Giuseppe Verdi

Giuseppe Verdi: The Swan from Busseto

Giuseppe Verdi

Born in the Duchy of Parma in Le Roncole, Verdi moved to Busseto in 1824 and began his musical career under the tutelage of Ferdinando Provesi. He composed an overture for Gioacchino Rossini's II Barbiere di Silviglia (The Barber of Seville,) after which he moved to Milan. But Verdi was not accepted at the conservatory there and so studied under Vincenzo Lavigna. After marrying Lavigna's daughter, who he loved deeply, and completing his studies, he accepted the position of municipal music director of Busseto in 1836.

Riccordi, the leading European musical director purchased Verdi's copyrights in 1838. This business continued for the rest of his life, passing through several generations of Riccordi's family. Verdi gave up his position of musical director in 1839, and returned to Milan to produce his opera, Oberto Contie di San Boniface. The opera opened on November 17, 1839 in Milan's La Scala. Even though production was modest, Verdi was contracted to further operatic works.

Verdi's first attempt at a comedy was Un Giorno de Regno, which was a failure. It was written shortly after his beloved wife and child died, and when Verdi was in deep mourning. It was a failure, but Verdi didn't give up hope.

Verdi's first great success was in 1842 with Nabucco, which was based on the ancient Jews' exile from their homeland. The story touched a chord in the composer's heart and served to inspire other great works, as well as to give Verdi a great yearning to see Italy united and freed from oppression.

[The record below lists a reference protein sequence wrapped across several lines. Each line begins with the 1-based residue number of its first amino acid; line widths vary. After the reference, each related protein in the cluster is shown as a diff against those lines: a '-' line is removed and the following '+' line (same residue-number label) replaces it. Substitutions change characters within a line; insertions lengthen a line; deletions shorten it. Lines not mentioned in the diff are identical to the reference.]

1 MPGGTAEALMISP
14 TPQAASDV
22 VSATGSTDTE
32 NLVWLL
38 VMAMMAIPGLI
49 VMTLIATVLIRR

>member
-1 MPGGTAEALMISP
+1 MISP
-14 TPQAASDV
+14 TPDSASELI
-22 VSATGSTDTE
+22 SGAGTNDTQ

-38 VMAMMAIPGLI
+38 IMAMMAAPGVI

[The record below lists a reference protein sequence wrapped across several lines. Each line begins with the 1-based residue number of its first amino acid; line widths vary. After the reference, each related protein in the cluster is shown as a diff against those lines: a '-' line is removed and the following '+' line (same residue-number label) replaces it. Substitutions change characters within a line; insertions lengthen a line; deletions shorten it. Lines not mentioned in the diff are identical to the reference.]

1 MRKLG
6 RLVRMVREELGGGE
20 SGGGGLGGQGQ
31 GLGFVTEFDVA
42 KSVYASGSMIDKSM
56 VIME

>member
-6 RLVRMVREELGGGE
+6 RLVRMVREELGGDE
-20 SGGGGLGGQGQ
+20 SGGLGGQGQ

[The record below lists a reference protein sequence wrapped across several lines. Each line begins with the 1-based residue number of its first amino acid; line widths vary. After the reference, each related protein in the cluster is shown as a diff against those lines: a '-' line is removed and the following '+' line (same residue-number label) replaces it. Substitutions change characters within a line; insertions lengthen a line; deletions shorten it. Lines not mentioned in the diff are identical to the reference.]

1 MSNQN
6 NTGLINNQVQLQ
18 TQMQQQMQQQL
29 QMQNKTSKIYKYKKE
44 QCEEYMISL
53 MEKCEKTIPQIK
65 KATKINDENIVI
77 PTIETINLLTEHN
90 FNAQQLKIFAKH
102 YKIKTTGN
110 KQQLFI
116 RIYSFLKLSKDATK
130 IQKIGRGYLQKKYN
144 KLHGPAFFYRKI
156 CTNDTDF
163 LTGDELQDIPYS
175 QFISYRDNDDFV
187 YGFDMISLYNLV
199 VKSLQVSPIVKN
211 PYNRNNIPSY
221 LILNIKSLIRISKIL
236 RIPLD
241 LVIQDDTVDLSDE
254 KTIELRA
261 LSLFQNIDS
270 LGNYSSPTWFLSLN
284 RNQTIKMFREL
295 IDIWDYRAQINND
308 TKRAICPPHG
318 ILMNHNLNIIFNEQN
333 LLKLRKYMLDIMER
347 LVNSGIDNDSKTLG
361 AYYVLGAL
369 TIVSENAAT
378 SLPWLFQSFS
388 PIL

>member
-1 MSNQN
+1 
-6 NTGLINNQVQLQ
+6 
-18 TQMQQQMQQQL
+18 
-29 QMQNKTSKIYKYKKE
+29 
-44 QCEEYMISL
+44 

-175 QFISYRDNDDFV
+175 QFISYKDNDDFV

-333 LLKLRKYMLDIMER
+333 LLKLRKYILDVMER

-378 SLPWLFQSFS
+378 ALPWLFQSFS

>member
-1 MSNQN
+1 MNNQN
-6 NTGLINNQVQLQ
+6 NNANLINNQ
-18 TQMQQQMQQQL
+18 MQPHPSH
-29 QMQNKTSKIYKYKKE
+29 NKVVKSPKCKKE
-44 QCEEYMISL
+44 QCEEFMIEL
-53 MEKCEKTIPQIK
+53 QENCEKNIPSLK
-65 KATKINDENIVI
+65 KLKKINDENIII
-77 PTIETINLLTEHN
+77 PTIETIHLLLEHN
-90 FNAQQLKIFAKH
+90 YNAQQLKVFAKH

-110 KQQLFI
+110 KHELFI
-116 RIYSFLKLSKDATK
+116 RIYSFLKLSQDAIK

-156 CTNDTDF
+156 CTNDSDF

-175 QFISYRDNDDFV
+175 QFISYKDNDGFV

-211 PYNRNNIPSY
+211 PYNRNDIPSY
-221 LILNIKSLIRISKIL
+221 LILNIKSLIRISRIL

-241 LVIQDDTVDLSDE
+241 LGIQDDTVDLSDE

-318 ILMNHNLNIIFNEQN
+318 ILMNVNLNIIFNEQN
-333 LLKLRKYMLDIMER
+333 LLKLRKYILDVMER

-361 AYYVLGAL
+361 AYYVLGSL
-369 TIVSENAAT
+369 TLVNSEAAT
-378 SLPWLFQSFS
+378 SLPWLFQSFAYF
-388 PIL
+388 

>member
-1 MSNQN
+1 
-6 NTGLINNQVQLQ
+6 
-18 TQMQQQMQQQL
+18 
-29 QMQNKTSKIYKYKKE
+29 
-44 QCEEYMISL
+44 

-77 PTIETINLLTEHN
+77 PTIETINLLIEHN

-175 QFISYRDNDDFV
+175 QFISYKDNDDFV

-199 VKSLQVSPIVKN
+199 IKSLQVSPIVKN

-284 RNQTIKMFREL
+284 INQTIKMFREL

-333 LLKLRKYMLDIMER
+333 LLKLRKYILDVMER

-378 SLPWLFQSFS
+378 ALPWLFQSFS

On February 11, 1843, I Lombardi alla Prima Crociata premiered in Milan and was a great success. Ernani triumphed in Venice later the same year. In 1844, Attila and Giovanna d' Arco enforced Verdi's fame.

Verdi didn't find La Scala's reviews of his scripts sufficient and asked Ricordi not to allow any productions of his operas to take place in Milan. His operas, Attila, Alzira an McBeth premiered elsewhere in Italy. I Masndieri premiered in London, England.

Rigoletto was a success in 1851 in Venice and in 1853; Verdi again triumphed when II Trovatore premiered in Rome. However, La Traviata was a fiasco when critics condemned the subjects that depicted free love, rape and suicide, though the Italian public loved the opera.

By this time Verdi was a very wealthy man and he used a portion of his riches to buy and estate in Brusseto. He returned to the place where his music career began and helped to establish the Kingdom of Italy. He was elected to the position of Deputy in the first parliament of the new nation.

In 1862, La Forza del Destino premiered in St. Petersburg. Later in the year Don Carlos was presented in Paris. The following year, Aida was performed at La Scala to a packed house. Verdi had composed the opera for Egyptian Khedive for the opening of a new opera house.

Verdi and Ricordi editors had a falling out over irregularities concerning a large sum of money, though a few years later Ricordi encouraged Verdi in the composing of Otello, which premiered in 1887. After revising several works, Falstaff premiered and was very successful.

In 1901, Verdi constructed Casa di Riposo, a retirement villa for poor artists in Milan. It was here that he died shortly after it was established. More than 250,000 people attended his funeral, mourning the death of one of the greatest composers in Italian history. Verdi is interred in the Famedio at the Cimitero Monumental in Milan. He left a great legacy to the people of Italy in the form of his music. The Asteroid 3975 Verdi was named in his honor.

by Mary M. Alward